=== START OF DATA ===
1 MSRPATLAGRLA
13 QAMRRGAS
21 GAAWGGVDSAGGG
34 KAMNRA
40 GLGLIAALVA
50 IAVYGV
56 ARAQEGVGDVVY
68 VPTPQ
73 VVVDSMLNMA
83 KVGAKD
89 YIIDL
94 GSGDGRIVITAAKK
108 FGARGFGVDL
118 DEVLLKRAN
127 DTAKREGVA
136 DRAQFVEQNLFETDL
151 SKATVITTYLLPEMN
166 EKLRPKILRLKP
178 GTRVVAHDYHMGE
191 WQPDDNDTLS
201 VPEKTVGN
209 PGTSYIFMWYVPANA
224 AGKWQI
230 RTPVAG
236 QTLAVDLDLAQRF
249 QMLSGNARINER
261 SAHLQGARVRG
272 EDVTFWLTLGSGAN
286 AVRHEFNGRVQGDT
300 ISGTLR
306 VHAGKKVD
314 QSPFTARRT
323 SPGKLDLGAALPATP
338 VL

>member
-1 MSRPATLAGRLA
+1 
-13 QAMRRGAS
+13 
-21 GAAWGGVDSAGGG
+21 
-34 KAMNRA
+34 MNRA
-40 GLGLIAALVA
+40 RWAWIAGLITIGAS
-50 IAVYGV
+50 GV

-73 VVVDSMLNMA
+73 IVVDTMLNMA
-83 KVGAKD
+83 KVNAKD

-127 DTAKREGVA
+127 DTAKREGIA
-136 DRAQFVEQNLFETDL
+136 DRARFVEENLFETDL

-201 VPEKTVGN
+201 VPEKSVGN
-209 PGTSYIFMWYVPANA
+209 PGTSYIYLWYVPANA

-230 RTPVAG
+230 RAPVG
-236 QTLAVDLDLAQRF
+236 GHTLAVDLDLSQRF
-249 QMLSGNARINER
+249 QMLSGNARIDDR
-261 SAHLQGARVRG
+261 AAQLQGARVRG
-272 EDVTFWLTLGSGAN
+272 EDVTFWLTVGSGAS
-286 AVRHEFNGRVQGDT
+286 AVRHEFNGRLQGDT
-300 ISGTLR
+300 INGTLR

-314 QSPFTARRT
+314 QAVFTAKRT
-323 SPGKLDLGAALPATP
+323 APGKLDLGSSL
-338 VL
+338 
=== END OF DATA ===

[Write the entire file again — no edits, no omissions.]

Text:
1 MSRPATLAGRLA
13 QAMRRGAS
21 GAAWGGVDSAGGG
34 KAMNRA
40 GLGLIAALVA
50 IAVYGV
56 ARAQEGVGDVVY
68 VPTPQ
73 VVVDSMLNMA
83 KVGAKD
89 YIIDL
94 GSGDGRIVITAAKK
108 FGARGFGVDL
118 DEVLLKRAN
127 DTAKREGVA
136 DRAQFVEQNLFETDL
151 SKATVITTYLLPEMN
166 EKLRPKILRLKP
178 GTRVVAHDYHMGE
191 WQPDDNDTLS
201 VPEKTVGN
209 PGTSYIFMWYVPANA
224 AGKWQI
230 RTPVAG
236 QTLAVDLDLAQRF
249 QMLSGNARINER
261 SAHLQGARVRG
272 EDVTFWLTLGSGAN
286 AVRHEFNGRVQGDT
300 ISGTLR
306 VHAGKKVD
314 QSPFTARRT
323 SPGKLDLGAALPATP
338 VL

>member
-1 MSRPATLAGRLA
+1 
-13 QAMRRGAS
+13 
-21 GAAWGGVDSAGGG
+21 
-34 KAMNRA
+34 MNRA
-40 GLGLIAALVA
+40 RWAWIAGLITIGAS
-50 IAVYGV
+50 GV

-73 VVVDSMLNMA
+73 IVVDTMLNMA
-83 KVGAKD
+83 KVNAKD

-127 DTAKREGVA
+127 DTAKREGIA
-136 DRAQFVEQNLFETDL
+136 DRARFVEENLFETDL

-201 VPEKTVGN
+201 VPEKSVGN
-209 PGTSYIFMWYVPANA
+209 PGTSYIYLWYVPANA

-230 RTPVAG
+230 RAPVG
-236 QTLAVDLDLAQRF
+236 GHTLAVDLDLSQRF
-249 QMLSGNARINER
+249 QMLSGNARIDDR
-261 SAHLQGARVRG
+261 AAQLQGARVRG
-272 EDVTFWLTLGSGAN
+272 EDVTFWLTVGSGAS
-286 AVRHEFNGRVQGDT
+286 AVRHEFNGRLQGDT
-300 ISGTLR
+300 INGTLR

-314 QSPFTARRT
+314 QAVFTAKRT
-323 SPGKLDLGAALPATP
+323 APGKLDLGSSL
-338 VL
+338 